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Following attacks, courtrooms become secret, documents sealed

The U.S. terror investigation that has hauled in hundreds of Middle Easterners is being conducted with closed court hearings and sealed documents on a scale legal experts say may be unprecedented.
Following attacks, courtrooms become secret, documents sealed

BEN FOX, Associated Press Writer
Breaking News Sections
Thursday, October 4, 2001
(10-04) 16:33 PDT SAN DIEGO (AP) --

The U.S. terror investigation that has hauled in hundreds of Middle Easterners is being conducted with closed court hearings and sealed documents on a scale legal experts say may be unprecedented.

As part of what Attorney General John Ashcroft has called the biggest criminal investigation in U.S. history, federal authorities have detained more than 500 people without releasing the paperwork that usually accompanies nearly any type of court proceeding.

A combination of federal laws and legal precedent allows authorities to detain witnesses, seal search warrants and close hearings on national security grounds or to protect grand jury investigations -- the two primary reasons cited for the judicial secrecy since the Sept. 11 attacks.

"It's not new," said Charles LaBella, a former federal prosecutor in San Diego and New York. "But on this scale, it's unprecedented."

While little is known about the secret proceedings, some have dealt with immigration issues, and others have been hearings to determine if some people can be detained as material witnesses to ensure they give testimony to a New York grand jury investigating the attacks. LaBella said evidence hearings related to the attacks may also have been kept secret.

Among the proceedings that have been closed to the public was a hearing last week in San Diego to determine whether three college students could be held as material witnesses in the terror case. The judge cited national security, but sealed even his order justifying the secrecy.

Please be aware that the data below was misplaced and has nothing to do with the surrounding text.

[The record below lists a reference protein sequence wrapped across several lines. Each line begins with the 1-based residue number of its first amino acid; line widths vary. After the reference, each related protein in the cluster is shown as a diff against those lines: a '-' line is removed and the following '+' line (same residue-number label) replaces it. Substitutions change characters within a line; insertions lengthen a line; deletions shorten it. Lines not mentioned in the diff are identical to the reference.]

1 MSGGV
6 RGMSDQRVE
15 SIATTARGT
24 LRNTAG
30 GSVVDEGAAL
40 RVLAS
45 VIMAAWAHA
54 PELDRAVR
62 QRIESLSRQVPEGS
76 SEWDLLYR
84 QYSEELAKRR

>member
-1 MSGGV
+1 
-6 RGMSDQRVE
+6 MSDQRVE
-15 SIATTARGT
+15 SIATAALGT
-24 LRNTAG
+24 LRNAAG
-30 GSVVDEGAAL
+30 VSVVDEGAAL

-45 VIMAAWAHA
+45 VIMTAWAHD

The secrecy has raised civil liberties concerns in some quarters.

"One of the things that this secrecy deprives you of knowing is just how far and energetically the government is biting into constitutionally protected activity," said Terry Francke, executive director of the California First Amendment Coalition.

A lawyer for the three men held in San Diego likened their detention to the sweeps for communists and sympathizers during the Red Scare of the 1920s. He complained that he was not even told where his clients were being held and was not permitted to contact them.

"I'm not even allowed to say whether they were in court," said lawyer Randall Hamud.

But experts said the government so far remains on firm legal ground.

The legal underpinning for much of the secrecy is the Foreign Intelligence Surveillance Act of 1978, which allows the government to permanently seal warrants for national security reasons with a judge's consent, said Laurie Levenson, a former federal prosecutor and legal scholar at Loyola Law School in Los Angeles.

Some defense attorneys who normally would be quick to criticize the government have been cautious.

"I think we should have a healthy concern about what's going on, but it should be tempered by the fact that we still don't know the facts about the events of Sept. 11," said Mario Conte, executive director of Federal Defenders, which represents poor defendants in San Diego.

Investigators may also be using secrecy to trace e-mail via a host of Internet service providers. In Silicon Valley, home to many Internet companies, the government has filed about three dozen sealed legal filings since Sept. 11.

In the past few years, various aspects were kept secret in the case of Los Alamos scientist Wen Ho Lee, the 1993 World Trade Center bombing trial and the spy investigations of Aldrich Ames, George Trofimoff and Robert Hanssen.

But Erwin Chemerinsky, a professor at the University of Southern California who specializes in constitutional law, could think of no other time in American history when the government had used so much judicial secrecy in a criminal investigation.

"What's different here, so far as we can know, is the scale of the operation, the number of people involved," he said.

Jonathan Lurie, a professor of history and law at Rutgers University in New Jersey, agreed, but added: "This is a unique moment in our history and to expect that the old standards of due process are going to apply is naive."
EDITOR'S NOTE -- Associated Press writer David Kravets in San Francisco contributed to this story.

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2001 Associated Press